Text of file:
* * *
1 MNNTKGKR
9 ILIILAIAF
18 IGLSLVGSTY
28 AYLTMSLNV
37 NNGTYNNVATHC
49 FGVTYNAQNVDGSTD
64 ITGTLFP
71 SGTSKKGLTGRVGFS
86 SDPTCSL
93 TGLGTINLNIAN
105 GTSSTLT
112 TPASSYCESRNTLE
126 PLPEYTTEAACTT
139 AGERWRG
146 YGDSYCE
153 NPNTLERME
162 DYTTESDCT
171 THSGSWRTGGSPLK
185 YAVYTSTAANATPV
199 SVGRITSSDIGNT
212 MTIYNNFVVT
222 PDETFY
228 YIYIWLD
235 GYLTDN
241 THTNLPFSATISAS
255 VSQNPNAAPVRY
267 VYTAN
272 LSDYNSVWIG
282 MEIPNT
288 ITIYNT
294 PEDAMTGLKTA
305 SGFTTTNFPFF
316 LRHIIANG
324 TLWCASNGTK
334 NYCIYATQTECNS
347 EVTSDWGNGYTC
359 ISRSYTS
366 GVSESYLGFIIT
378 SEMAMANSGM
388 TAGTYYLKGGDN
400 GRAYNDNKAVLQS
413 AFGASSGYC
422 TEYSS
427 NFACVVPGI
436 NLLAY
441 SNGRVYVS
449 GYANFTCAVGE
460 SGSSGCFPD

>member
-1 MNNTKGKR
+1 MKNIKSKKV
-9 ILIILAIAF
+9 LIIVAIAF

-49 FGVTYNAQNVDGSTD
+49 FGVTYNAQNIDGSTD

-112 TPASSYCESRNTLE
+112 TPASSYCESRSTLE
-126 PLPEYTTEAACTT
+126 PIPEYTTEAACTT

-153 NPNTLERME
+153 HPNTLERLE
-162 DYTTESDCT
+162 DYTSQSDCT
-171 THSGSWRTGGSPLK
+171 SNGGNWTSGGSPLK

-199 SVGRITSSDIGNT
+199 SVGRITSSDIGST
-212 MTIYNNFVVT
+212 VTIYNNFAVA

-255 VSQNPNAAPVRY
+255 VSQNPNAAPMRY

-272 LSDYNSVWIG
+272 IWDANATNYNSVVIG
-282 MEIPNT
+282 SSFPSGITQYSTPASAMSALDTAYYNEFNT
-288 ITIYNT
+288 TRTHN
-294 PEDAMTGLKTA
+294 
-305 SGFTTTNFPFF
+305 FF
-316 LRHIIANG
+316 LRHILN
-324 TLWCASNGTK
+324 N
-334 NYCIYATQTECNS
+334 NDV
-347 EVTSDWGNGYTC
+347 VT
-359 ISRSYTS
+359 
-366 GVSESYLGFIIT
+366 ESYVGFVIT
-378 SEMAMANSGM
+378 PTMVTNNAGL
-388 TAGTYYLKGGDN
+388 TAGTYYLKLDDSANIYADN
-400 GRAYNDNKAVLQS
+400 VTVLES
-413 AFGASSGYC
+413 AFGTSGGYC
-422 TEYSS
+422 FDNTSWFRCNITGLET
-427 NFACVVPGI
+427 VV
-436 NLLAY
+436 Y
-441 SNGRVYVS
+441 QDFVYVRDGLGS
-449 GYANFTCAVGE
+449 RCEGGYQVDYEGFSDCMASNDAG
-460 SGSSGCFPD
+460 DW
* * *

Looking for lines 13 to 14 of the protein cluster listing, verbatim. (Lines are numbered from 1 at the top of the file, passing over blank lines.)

126 PLPEYTTEAACTT
139 AGERWRG